In conjunction with other water holders, 231 GL of Commonwealth environmental water was delivered from Hume Dam as part of the Southern Spring flow. This water travelled over 2,000 km from Hume Dam to the Coorong, reconnecting the floodplain and the river, providing critical energy exchange of carbon and nutrients, and exporting more than 100,000 tonnes of salt from the lower Murray. The Southern Spring Flow provided food and shelter for native fish and other animals along the River Murray, in key wetlands and creeks in Barmah-Millewa and Gunbower Koondrook-Pericoota forests, Edward/Kolety-Wakool, Lake Kramen (Hattah-Kulkyne Lakes), and in Ramsar listed wetlands in Chowilla, Coorong and the Lower Lakes.

Winter flows into the Edward/Kolety-Wakool River system also contributed to maintaining connectivity (prevented cease-to-flow conditions from occurring), providing habitat for native fish and protected water plants from frost damage over hundreds of kilometres of river and creek channels.

Also in the Mid-Murray, Commonwealth environmental water supported in-channel flows through the creeks of Barmah Millewa Forest (8.1 GL in conjunction with other environmental water), Tuppal Creek (in partnership with New South Wales) as well as flows through Gunbower Creek (21.2 GL). Both actions aimed to provide habitat and food resources for native fish, as well as transport of nutrients and small aquatic animals and plant material.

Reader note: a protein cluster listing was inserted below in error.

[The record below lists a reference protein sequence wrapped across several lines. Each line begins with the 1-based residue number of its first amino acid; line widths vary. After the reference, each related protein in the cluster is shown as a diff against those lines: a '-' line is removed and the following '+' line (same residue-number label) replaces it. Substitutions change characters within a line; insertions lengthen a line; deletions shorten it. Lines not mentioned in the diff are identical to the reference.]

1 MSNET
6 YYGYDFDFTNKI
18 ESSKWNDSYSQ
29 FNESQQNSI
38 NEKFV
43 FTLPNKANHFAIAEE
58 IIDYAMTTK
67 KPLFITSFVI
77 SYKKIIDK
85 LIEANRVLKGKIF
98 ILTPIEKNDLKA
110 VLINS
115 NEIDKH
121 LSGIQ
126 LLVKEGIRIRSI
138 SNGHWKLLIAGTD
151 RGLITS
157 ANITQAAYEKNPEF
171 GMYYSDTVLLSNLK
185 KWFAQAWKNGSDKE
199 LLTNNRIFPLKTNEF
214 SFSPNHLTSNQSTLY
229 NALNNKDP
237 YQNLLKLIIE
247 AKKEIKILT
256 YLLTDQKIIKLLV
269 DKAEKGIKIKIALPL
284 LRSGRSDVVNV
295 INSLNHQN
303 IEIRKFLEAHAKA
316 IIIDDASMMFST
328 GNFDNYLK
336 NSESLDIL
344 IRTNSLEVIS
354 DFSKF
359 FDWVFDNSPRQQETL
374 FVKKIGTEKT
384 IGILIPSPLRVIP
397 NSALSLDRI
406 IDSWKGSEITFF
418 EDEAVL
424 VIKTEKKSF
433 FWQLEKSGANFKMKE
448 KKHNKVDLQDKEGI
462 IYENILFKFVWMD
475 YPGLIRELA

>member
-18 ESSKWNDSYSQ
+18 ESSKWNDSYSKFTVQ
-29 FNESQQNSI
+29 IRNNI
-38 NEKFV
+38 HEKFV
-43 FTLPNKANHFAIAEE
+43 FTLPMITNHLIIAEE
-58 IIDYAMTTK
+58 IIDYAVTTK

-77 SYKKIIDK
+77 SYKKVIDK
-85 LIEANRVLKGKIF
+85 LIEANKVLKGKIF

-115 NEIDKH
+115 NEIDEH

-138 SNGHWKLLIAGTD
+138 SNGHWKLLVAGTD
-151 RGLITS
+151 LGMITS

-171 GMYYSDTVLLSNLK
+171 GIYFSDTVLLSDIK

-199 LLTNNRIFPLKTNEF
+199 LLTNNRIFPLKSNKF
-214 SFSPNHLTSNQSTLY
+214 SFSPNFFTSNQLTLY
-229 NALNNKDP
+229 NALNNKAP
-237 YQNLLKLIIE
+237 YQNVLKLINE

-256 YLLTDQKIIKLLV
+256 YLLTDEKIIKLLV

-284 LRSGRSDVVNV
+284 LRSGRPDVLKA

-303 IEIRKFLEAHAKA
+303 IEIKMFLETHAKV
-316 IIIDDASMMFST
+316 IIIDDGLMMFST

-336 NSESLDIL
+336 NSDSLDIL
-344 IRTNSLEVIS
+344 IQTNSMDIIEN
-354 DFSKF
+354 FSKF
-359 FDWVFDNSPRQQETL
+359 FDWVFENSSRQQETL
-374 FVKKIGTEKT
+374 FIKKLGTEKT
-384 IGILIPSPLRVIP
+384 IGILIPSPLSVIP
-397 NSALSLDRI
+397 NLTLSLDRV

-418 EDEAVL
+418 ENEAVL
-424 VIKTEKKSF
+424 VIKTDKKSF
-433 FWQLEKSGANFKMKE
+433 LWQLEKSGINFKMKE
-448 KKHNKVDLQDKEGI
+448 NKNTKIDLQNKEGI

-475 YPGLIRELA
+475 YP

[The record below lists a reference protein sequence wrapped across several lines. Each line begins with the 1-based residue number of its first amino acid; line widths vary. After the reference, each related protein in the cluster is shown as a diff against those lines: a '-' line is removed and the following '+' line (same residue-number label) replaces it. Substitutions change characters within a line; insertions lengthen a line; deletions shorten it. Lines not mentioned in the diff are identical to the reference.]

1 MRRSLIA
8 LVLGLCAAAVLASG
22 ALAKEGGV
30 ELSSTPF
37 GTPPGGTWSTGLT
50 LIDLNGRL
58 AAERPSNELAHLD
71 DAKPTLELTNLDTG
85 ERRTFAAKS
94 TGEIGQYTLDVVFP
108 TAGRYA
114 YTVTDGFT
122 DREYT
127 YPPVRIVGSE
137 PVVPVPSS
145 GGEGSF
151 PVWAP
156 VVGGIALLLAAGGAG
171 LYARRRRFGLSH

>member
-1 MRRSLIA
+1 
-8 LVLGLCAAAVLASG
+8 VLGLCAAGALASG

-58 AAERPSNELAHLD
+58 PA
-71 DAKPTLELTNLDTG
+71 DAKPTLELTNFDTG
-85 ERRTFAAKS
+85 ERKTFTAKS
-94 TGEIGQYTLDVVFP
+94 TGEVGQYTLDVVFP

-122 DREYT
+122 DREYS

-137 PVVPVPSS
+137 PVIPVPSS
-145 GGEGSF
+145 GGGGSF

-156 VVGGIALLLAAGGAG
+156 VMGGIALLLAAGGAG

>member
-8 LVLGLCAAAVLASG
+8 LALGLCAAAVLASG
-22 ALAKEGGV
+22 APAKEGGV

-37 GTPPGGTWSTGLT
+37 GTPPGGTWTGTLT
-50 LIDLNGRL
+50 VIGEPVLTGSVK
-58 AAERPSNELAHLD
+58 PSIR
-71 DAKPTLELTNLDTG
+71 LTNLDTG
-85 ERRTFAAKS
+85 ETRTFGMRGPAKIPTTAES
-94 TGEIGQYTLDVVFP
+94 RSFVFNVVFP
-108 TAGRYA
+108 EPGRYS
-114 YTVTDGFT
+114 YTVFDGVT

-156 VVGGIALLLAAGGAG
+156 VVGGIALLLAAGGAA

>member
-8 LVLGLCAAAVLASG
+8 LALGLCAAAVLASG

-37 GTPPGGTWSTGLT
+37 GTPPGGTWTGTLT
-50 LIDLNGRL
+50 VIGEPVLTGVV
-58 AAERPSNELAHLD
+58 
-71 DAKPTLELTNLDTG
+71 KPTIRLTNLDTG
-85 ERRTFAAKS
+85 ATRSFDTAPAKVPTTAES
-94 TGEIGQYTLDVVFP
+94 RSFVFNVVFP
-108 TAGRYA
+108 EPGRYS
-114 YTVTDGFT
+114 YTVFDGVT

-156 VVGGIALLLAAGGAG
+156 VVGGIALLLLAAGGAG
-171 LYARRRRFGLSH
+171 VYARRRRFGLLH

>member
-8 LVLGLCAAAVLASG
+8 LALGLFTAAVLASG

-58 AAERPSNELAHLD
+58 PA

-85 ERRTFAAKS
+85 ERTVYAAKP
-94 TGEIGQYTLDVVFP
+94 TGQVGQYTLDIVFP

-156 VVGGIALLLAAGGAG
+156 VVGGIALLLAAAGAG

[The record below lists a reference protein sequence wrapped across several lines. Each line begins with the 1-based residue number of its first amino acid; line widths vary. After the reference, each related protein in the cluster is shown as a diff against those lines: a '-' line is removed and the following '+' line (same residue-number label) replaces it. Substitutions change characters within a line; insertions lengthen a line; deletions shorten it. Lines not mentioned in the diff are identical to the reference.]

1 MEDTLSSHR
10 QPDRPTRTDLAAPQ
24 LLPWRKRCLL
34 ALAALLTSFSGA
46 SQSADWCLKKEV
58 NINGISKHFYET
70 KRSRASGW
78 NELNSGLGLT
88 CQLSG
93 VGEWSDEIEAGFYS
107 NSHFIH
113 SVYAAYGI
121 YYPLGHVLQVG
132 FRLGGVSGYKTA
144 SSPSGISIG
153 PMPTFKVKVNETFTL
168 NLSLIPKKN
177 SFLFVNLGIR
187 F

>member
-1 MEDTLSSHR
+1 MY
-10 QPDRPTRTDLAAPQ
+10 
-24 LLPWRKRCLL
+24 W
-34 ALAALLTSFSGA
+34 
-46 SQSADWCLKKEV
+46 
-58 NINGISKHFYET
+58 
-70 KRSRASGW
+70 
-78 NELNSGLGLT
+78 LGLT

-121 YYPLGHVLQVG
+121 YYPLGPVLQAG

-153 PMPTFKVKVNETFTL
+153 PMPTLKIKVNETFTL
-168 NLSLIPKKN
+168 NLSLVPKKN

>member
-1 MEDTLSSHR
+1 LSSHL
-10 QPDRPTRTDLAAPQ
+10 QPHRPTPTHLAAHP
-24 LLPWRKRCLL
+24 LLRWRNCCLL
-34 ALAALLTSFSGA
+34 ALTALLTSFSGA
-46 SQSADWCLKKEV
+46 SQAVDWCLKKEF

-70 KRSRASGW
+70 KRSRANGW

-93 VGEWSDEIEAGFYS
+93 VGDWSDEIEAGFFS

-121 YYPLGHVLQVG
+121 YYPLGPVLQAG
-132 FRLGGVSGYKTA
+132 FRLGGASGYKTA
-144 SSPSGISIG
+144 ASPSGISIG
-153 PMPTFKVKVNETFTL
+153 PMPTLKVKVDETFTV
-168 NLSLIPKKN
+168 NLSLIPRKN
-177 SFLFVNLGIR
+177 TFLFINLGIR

Starting at Wyangala Dam in mid-September 2019, 17 GL of environmental water was provided to the Lachlan system to improve connectivity along hundreds of kilometres of the river all the way to the Great Cumbung. This flow also sought to improve connectivity between the main Lachlan River channel and Booberoi Creek. Booberoi Creek is of significant cultural value to First Nations Peoples. 16 gigalitres, or 43% of the Commonwealth environmental water carried over in the Lachlan system on July 1 2019 was quarantined by the NSW Government under the NSW Extreme Events Policy, which prioritises remaining water reserves towards meeting future critical human needs.

Welcome rain returned to the Condamine-Balonne catchment in January and February 2020. Around 163 GL of Commonwealth water for the environment was delivered downstream of Beardmore Dam, reconnecting rivers and floodplains along the Culgoa and Bokhara systems. These flows also reconnected important waterholes providing refuge, supporting native fish throughout the Lower Balonne and into the Barwon-Darling.

Throughout the year Commonwealth environmental water maintained longitudinal connectivity between the River Murray and the Coorong, providing constant fish passage and contributing 100% of flows through the barrages. Over 685 GL of Commonwealth environmental water flowed to the Coorong to provide critical estuarine habitat refuges in low flow, drought conditions.